RIM Sets Conditions For Indian Government BlackBerry Access

In response to the Indian government's demand for decryption capabilities to monitor BlackBerry messaging services, RIM has outlined four principles that limit "lawful" access.
Research In Motion, responding to India's demand to monitor RIM's BlackBerry messaging services, has outlined its conditions for granting government access.

RIM posted the statement to customers on its site Thursday, after India threatened to block the use of RIM's popular messaging systems Aug. 31. To prevent the blockage, RIM has been told to provide the Indian government with decryption capabilities for the company's wireless platform, which provides services to users of RIM's BlackBerry smartphone.

India claims the encryption used makes it impossible for intelligence agencies to monitor messages on the Blackberry networks, thereby posing a national security threat to the country. India is one of the countries most targeted by terrorists. In 2008, for example, suspected Pakistani militants attacked Mumbai and killed 160 people.

RIM's customers are mostly businesspeople, whose companies use encryption to prevent sensitive information from being intercepted. Governments, however, have argued that national security trumps the right to privacy.

Without offering details, RIM said it was cooperating with India and other governments "in the spirit of supporting legal and national security requirements, while also preserving the lawful needs of citizens and corporations."

However, the company said it has insisted that any capabilities it provides for "lawful" access purposes be limited by four main principles:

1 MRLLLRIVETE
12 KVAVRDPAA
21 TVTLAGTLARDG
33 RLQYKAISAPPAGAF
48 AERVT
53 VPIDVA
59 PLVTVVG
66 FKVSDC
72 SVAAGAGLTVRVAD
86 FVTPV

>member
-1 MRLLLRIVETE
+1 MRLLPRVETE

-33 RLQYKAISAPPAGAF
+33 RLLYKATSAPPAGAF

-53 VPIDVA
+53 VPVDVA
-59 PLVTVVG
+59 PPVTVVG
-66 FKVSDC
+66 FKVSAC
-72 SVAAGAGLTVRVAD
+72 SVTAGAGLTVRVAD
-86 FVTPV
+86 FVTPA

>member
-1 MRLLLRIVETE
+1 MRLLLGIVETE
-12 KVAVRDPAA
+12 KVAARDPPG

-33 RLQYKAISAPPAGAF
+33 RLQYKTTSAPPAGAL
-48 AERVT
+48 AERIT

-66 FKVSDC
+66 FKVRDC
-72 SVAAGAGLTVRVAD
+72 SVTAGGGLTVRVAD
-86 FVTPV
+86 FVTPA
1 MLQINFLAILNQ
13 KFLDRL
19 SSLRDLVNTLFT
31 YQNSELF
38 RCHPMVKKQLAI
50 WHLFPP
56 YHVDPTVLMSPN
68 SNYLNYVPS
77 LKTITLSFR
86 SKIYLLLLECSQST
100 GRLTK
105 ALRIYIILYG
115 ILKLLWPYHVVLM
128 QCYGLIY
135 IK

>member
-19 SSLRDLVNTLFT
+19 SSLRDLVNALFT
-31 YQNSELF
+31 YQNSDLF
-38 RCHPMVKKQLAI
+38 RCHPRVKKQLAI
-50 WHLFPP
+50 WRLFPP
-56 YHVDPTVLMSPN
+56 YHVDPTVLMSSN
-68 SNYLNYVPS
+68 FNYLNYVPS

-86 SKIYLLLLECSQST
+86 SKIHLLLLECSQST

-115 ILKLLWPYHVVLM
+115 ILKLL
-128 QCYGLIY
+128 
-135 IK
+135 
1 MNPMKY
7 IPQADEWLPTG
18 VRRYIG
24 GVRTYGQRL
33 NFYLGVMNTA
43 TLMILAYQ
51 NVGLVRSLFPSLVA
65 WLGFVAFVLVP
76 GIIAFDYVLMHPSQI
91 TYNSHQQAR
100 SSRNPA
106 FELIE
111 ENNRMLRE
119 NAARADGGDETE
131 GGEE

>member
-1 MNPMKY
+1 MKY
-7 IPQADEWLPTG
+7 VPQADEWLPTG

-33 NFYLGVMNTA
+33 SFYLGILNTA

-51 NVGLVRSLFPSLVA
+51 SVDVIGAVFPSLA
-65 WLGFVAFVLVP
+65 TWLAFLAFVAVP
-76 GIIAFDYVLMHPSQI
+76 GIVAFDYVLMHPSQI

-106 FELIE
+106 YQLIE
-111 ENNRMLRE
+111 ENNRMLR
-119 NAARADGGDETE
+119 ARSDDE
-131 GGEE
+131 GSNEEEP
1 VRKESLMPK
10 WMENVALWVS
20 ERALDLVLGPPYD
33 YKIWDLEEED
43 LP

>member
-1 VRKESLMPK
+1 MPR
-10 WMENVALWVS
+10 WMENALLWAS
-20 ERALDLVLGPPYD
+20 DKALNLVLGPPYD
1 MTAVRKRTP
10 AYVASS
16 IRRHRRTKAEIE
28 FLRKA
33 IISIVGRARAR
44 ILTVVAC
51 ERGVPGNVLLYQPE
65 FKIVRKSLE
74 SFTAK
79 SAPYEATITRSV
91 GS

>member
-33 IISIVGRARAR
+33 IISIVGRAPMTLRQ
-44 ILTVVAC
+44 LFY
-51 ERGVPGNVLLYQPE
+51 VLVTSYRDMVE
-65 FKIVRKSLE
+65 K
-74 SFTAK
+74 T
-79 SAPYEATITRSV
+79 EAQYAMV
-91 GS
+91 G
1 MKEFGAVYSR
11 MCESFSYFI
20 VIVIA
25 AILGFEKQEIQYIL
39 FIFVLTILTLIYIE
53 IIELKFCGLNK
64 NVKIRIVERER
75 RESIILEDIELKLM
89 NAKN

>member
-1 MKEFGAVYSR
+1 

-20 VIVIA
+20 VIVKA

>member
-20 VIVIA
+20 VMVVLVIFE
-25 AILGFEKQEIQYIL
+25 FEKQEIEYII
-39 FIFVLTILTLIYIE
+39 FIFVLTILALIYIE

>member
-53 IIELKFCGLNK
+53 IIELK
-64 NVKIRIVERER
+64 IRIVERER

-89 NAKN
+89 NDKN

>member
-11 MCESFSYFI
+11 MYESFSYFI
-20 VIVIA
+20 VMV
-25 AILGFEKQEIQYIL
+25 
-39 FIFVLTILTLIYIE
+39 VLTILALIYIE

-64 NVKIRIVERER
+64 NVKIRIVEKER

-- The capabilities are limited to the strict context of lawful access and national security requirements as governed by the country's judicial oversight and rules of law.

-- The same access must be provided by RIM's competitors and other similar communications technology companies.

-- There can be no changes to the security architecture for the BlackBerry Enterprise Server, which is the middleware part of RIM's wireless platform. The same architecture is used by RIM around the world and the company claimed it doesn't have the ability to provide its customers encryption keys.

-- And RIM must be able to maintain a consistent global standard for lawful access requirements that do not include special deals for specific countries.

India is not the first country to demand the ability to monitor communications over RIM's network. RIM recently reached an agreement with Saudi Arabia to prevent a ban, but has yet to strike a deal with the United Arab Emirate.

In India the stakes are high for RIM. The country has a booming mobile phone business, with 600 million users, according to the country's Telecom Regulatory Authority. One million of those users carry BlackBerries.


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